«"“By many standard measures, globalization is in retreat. The 2008 financial crisis and the ensuing recession brought an end to three decades of rapid growth in the trade of goods and services. Cross-border financial flows have fallen by two-thirds. In many countries that have traditionally championed globalization, including the United States and the United Kingdom, the political conversation about trade has shifted from a focus on economic benefits to concerns about job loss, dislocation, deindustrialization, and inequality."»
Both the European Union (EU) and individual member states implemented measures to handle the complex issue of immigration and try to reduce migration flows of non-EU citizens to Europe. The role the EU plays in handling immigration has quickly become a highly-contested subject in the public opinions of different EU member states. Do Europeans approve or disapprove policies the EU implemented to manage immigration?
The first figure shows the degree of approval of the so-called EU quota plan, approved in 2015 by EU interior ministers, which aims to relocate a huge number of refugees across the continent over the next years. Data was taken from the 2018 wave of Project 28, a public opinion survey that the Századvég Foundation has been conducting in 28 EU member states since 2016. On average, almost one European in two (47%) approves of the EU quota plan, while 39% of them do not agree with it (14% didn’t express their opinion). However, distributions in single member states highlight relevant cross-country differences. One the one hand, western and southern (Greece and Italy in particular) European member states show high levels of approval of the EU quota plan, on the other hand, citizens of central and eastern European countries (e.g. Visegrad group) strongly disapprove the plan.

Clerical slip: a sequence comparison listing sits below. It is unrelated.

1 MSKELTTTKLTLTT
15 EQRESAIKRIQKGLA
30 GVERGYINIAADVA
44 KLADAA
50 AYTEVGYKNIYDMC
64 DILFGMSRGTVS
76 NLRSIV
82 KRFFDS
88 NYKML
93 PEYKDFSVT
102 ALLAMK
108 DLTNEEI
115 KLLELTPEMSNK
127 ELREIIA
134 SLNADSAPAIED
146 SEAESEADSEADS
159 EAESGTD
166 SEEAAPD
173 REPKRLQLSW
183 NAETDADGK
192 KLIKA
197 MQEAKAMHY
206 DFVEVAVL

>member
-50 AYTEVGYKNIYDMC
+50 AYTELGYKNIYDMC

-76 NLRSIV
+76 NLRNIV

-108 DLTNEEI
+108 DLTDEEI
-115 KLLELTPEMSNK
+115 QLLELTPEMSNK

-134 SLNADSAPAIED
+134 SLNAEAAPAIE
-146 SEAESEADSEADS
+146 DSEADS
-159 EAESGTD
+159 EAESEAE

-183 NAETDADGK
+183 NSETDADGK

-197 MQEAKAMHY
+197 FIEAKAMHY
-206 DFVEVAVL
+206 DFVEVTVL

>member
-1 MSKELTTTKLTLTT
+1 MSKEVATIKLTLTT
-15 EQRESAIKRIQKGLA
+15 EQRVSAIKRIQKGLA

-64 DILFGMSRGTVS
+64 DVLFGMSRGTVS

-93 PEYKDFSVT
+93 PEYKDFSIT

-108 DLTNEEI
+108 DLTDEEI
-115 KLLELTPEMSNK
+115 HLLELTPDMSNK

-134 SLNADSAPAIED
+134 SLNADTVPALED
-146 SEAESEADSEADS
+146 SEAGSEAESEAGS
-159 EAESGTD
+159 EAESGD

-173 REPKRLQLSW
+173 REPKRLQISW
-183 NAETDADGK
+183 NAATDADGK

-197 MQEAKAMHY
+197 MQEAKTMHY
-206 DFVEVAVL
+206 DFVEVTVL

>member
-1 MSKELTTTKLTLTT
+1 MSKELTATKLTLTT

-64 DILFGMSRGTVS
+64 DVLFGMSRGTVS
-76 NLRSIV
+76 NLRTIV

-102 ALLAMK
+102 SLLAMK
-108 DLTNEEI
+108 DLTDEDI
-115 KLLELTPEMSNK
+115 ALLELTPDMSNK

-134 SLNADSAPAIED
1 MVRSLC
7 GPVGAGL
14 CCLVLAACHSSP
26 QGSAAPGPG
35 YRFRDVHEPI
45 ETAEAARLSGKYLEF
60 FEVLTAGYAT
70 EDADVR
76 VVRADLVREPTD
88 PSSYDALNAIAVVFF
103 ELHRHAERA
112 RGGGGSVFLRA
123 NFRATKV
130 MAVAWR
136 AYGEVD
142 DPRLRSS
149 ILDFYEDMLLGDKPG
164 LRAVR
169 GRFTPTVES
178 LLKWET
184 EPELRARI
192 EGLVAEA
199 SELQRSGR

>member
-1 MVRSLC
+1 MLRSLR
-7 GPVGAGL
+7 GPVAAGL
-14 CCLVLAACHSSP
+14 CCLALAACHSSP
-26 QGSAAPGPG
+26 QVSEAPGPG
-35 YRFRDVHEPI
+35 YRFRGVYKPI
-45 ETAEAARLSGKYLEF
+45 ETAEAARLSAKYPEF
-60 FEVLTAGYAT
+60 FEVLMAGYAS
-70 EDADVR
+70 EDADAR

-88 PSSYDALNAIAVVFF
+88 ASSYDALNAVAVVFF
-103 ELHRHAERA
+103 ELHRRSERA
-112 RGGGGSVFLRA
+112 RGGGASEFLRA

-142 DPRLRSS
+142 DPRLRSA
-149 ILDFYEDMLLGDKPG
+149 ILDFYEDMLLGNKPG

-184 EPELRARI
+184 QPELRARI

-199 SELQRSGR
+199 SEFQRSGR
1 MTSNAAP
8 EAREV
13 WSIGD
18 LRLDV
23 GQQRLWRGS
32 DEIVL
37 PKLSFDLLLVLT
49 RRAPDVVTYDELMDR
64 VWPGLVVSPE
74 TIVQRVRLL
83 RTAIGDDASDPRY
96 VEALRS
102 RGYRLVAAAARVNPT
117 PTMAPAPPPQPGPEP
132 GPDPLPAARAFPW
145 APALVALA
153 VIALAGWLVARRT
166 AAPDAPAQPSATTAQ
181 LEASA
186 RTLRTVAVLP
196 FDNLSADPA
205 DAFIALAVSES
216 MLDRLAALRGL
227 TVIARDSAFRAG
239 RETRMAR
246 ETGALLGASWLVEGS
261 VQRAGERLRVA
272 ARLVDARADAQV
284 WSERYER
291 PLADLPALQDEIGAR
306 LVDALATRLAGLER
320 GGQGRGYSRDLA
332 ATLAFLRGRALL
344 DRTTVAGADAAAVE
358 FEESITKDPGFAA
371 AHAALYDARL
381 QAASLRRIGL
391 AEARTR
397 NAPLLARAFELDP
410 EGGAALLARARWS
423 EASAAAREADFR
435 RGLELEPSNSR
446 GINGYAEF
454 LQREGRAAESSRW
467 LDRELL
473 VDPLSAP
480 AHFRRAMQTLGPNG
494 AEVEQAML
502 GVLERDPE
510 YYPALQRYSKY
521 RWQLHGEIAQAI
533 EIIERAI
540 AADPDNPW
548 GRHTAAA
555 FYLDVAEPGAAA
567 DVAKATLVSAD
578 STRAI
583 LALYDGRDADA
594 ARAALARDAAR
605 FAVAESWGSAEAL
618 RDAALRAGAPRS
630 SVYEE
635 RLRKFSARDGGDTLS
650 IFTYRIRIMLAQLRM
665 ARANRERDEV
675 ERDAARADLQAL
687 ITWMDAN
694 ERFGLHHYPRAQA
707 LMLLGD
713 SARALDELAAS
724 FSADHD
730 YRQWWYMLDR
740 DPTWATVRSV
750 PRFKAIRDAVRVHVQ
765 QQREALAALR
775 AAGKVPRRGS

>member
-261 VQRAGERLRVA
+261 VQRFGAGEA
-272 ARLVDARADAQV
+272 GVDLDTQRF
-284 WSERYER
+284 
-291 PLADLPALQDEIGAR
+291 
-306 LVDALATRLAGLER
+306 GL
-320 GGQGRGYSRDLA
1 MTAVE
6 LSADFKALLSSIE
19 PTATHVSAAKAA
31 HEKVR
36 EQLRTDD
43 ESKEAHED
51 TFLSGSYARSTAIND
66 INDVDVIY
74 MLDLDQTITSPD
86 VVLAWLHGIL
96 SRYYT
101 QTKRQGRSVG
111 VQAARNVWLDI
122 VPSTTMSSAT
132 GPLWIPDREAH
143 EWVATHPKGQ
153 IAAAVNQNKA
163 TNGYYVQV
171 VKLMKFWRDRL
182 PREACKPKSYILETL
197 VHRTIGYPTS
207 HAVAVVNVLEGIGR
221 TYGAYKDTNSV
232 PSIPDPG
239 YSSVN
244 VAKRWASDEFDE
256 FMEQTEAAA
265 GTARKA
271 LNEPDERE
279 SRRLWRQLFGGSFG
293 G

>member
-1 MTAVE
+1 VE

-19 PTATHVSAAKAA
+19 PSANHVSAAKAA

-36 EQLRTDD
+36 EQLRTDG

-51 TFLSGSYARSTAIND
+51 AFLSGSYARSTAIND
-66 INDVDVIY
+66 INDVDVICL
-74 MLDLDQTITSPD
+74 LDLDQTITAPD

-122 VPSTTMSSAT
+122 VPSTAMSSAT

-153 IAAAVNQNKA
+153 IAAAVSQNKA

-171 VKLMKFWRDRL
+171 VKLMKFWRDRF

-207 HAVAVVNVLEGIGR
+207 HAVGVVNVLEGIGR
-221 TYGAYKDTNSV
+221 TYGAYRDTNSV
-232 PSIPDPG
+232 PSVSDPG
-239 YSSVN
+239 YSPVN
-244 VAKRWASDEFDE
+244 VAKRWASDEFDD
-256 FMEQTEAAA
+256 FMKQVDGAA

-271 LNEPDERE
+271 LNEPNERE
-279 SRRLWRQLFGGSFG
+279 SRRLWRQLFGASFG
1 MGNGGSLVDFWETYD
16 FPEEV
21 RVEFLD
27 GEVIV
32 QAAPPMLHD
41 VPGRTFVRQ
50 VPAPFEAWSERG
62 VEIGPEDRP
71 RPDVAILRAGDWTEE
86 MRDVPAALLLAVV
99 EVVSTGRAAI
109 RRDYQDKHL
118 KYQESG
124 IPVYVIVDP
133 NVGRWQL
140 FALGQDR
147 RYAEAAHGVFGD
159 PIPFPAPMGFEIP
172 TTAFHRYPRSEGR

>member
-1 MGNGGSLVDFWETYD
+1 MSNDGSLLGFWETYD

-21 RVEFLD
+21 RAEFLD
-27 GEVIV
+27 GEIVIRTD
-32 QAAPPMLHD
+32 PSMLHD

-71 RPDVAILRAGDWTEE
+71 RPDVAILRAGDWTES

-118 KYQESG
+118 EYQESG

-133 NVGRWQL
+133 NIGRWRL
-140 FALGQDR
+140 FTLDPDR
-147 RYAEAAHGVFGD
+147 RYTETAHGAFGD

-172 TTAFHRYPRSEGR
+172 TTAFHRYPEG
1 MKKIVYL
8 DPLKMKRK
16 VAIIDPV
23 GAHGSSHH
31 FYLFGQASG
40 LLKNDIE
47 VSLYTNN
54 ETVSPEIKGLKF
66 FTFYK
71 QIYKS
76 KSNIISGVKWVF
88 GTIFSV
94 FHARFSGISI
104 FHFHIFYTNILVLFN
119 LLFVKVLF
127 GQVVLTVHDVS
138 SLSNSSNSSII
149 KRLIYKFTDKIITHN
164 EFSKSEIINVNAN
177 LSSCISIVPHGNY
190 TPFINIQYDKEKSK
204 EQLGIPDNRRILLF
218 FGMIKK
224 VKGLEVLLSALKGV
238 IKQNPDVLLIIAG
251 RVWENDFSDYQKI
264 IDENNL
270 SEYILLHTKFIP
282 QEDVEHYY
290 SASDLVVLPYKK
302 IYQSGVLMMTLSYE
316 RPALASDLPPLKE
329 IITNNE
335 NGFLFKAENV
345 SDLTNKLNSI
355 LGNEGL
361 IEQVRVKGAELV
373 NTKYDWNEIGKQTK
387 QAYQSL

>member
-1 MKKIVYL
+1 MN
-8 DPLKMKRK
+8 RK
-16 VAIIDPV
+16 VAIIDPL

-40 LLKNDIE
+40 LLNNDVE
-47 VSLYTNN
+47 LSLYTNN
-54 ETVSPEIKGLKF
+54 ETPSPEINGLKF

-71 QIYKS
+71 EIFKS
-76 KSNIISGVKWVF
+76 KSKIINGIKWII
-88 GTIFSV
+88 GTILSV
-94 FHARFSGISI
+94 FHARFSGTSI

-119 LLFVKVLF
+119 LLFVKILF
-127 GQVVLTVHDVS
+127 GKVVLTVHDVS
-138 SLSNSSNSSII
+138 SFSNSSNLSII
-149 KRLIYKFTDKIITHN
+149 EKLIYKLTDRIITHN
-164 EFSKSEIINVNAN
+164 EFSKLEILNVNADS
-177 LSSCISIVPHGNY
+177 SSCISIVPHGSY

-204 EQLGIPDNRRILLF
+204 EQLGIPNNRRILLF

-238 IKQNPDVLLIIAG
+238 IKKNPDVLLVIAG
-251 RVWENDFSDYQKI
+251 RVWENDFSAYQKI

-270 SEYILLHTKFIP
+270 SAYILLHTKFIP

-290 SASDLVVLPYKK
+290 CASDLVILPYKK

The second bar chart indicates how Europeans evaluate the agreement between the EU and Turkey to stop the migration of refugees from Syria and Middle Eastern countries. In contrast to the EU quota plan, the absolute majority (51%) of European respondents disapproves this agreement, while 36% of them express a positive view on it and the remaining 13% did not answer. Again, data show important cross-country differences but along a different pattern than what emerged in the previous figure. While public opinions in countries located on the so-called Balkan route (e.g. Greece, Croatia, Slovenia and Hungary) are highly in favour of the EU-Turkey agreement, citizens of western European countries, such as Austria, Germany and Belgium, strongly disapprove the agreement. Unfortunately, Project 28 has not investigated what motivations drive this choice, but it is plausible that the authoritarian leanings of the current Turkish government play an important role.
Photo Credits CC Flickr: glasseyes view